The Evidence Was Insufficient, and the Defense Sucked.

That pink “blood stained” sheet?  Remember how I said earlier that there wasn’t an embalming process in place in rural areas in that time? Well, one of the things that embalming does is remove bodily fluids and replace them with embalming fluid. In the absence of embalming, however…well…a body leaks what’s known as “purge fluid” from the nose and, like a “virgin” at a gangbang, from the anus. This can start occurring in less than 24 hours after death. There’s a fucking reason the sheet was in the coffin to begin with.

The fingermarks on the neck? Let’s remember a few things: these were discovered well after the death and burial during an exhumation, and were caught after a poor examination at the scene. Unless there was something more there, I think you can argue that the “fingermarks” on the neck could have been caused by any number of things, including but not limited to a rare case of post-mortem bruising when Mr. Shue was carrying and dressing his wife.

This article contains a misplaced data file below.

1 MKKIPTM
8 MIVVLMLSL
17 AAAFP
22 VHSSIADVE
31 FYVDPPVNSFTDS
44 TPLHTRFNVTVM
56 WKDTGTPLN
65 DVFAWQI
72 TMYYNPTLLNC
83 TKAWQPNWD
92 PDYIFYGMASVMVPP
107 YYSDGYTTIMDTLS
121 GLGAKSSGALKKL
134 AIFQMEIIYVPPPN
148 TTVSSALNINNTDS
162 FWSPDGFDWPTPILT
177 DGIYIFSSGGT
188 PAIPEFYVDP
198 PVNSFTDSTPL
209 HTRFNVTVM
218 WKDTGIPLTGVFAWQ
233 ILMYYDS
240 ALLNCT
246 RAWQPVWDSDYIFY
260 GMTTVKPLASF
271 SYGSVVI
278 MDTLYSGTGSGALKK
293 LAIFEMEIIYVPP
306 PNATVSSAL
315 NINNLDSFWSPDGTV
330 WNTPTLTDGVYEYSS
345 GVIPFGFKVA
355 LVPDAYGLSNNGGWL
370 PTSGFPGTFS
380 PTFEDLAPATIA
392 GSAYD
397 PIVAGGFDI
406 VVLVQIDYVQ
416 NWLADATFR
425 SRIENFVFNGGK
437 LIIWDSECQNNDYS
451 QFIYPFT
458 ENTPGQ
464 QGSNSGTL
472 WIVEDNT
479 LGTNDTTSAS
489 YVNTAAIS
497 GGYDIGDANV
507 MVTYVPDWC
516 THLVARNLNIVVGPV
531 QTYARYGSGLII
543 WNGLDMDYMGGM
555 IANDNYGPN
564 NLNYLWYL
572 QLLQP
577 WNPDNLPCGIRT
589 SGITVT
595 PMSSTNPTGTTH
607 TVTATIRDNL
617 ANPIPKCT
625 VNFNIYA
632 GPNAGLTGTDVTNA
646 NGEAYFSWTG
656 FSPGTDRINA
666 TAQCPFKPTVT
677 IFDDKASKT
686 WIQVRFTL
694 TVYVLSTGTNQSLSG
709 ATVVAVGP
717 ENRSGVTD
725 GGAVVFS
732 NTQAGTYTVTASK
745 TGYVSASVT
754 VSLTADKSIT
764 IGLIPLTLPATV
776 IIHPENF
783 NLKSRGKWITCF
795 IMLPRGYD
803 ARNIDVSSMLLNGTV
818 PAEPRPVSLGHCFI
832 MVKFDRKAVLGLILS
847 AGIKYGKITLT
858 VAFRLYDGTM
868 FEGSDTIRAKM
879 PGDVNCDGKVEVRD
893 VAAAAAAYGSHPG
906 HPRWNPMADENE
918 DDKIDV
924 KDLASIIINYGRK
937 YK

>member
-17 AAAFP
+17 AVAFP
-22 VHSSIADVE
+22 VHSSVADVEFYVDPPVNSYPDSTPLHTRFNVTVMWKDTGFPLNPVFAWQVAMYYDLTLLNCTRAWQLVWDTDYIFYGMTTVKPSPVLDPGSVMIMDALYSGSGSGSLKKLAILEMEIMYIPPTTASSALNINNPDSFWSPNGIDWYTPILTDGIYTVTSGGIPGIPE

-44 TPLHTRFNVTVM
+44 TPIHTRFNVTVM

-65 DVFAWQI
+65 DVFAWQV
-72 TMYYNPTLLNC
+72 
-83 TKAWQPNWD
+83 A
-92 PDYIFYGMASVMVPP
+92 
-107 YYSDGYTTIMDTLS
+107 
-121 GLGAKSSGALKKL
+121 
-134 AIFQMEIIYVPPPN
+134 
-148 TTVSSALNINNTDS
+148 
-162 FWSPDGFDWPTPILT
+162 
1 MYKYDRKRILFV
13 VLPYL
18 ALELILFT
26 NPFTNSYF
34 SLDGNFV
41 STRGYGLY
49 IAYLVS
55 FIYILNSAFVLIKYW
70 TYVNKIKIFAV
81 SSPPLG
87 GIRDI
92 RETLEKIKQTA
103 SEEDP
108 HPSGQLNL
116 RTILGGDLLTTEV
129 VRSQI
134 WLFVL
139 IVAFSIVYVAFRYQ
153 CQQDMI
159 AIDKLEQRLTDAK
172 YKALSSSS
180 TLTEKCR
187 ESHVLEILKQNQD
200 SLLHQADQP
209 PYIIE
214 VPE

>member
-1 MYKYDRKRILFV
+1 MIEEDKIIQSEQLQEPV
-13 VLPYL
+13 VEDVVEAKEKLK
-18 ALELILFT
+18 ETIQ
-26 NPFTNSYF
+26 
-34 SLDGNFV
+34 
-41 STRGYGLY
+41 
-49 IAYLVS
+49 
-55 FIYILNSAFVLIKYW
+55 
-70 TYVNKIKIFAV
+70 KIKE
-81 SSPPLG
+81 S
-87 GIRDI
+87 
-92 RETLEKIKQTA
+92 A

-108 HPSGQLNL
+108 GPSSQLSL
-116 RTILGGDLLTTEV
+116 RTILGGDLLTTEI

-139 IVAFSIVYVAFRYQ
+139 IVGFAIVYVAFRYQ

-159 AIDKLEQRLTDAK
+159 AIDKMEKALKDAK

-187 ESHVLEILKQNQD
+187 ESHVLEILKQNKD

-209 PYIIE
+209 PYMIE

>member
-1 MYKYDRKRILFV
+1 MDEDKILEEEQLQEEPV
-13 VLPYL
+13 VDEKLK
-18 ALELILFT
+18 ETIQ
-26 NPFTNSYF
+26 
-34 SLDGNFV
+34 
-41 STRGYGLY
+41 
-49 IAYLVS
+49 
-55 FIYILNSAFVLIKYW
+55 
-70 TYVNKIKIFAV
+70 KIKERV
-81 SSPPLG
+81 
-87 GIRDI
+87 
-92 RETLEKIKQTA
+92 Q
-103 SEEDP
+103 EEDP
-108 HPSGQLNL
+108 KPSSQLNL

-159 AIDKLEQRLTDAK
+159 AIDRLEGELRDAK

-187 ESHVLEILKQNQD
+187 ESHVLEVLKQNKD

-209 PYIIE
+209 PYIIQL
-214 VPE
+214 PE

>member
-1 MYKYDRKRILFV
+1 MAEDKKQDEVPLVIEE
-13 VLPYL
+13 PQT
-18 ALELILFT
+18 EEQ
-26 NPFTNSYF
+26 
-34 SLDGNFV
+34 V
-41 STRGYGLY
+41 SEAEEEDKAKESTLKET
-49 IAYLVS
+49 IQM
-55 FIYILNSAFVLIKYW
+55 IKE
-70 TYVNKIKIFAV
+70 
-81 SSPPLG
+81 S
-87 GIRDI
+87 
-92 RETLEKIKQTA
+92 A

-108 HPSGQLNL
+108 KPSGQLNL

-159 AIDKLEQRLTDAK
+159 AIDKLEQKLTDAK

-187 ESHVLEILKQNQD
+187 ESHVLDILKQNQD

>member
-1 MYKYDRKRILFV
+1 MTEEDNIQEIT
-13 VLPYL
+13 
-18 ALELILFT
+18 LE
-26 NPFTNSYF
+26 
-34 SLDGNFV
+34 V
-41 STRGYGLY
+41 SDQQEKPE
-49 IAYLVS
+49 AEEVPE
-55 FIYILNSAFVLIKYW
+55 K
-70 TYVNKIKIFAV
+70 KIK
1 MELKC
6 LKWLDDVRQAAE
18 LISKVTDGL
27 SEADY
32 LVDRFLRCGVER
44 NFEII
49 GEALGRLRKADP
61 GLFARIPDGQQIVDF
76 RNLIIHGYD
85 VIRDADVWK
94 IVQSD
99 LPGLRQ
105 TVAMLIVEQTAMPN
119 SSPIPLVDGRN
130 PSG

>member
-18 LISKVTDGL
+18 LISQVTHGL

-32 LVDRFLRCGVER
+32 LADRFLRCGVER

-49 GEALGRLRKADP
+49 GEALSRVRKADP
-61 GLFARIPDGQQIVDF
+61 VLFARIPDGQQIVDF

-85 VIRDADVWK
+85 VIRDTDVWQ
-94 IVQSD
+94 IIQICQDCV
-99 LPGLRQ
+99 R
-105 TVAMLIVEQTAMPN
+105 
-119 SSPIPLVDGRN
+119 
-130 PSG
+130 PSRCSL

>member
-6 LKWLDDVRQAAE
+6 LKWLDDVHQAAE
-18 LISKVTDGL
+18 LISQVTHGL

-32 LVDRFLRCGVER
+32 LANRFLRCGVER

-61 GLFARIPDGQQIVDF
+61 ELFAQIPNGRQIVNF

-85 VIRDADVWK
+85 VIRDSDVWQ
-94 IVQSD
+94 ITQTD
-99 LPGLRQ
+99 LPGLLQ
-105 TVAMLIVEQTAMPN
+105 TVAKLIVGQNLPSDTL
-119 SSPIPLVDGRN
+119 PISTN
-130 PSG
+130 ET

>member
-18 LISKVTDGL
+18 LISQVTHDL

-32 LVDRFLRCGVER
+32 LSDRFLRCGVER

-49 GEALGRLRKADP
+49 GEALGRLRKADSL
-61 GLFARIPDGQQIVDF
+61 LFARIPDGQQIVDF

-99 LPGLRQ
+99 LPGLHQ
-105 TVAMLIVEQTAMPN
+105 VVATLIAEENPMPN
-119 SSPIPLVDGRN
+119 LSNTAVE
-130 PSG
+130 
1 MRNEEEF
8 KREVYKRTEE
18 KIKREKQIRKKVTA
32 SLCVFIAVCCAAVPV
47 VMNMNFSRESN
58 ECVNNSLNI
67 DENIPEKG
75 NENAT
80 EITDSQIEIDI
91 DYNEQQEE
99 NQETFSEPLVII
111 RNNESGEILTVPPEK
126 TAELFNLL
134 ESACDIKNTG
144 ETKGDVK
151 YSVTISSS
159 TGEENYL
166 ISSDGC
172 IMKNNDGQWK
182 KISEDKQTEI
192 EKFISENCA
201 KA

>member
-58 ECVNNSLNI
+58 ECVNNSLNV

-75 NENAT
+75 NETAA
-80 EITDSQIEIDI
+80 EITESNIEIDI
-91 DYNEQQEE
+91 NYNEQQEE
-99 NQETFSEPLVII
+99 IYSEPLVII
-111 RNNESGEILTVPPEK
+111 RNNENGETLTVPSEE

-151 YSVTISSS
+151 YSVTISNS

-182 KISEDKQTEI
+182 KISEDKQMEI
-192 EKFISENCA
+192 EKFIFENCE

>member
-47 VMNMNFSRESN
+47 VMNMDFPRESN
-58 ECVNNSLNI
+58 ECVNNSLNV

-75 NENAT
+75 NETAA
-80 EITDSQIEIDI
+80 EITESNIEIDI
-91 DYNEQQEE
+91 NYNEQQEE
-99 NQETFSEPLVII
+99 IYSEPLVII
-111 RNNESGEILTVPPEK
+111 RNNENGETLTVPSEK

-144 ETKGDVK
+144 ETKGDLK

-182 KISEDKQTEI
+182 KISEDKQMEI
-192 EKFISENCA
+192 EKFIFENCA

The injuries and broken neck? The body was found at the bottom of the stairs. She could have fainted and fallen, gaining those injuries on the way down shortly after her husband left for work that morning. This assumption could be supported by the fact that the same coroner, who was the local doctor, had been treating Mrs. Shue for a “female issue,” a common euphemism for certain…procedures…shortly before her death…but the exact issue is lost to time because of the next big whammy.